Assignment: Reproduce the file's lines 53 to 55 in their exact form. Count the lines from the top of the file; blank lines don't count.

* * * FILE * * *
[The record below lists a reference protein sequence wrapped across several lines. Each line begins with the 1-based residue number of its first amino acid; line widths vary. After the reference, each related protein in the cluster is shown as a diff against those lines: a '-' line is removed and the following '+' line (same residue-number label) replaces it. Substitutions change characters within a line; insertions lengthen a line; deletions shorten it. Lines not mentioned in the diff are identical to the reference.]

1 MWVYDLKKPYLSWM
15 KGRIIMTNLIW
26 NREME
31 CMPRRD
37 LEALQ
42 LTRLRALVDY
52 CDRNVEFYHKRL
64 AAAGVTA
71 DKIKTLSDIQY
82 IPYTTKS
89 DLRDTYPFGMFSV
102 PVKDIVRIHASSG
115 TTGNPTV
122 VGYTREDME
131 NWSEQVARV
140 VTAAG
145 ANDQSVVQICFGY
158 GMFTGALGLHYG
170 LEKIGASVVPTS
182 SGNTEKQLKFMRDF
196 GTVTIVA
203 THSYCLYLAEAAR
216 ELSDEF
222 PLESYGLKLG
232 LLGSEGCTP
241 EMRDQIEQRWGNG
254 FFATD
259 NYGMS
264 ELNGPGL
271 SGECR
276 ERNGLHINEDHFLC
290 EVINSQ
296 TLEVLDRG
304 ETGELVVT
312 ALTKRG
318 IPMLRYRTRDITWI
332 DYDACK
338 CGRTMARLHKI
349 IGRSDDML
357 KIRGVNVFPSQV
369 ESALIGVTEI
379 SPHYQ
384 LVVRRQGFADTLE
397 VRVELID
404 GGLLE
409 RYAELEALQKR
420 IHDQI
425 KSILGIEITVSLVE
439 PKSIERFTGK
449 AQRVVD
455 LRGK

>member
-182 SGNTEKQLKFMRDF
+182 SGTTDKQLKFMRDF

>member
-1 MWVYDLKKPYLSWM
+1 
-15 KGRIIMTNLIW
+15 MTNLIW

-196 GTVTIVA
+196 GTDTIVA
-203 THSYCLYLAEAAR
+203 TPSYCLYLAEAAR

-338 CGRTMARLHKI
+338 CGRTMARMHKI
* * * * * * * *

>member
-182 SGNTEKQLKFMRDF
+182 SGTTDKQLKFMRDF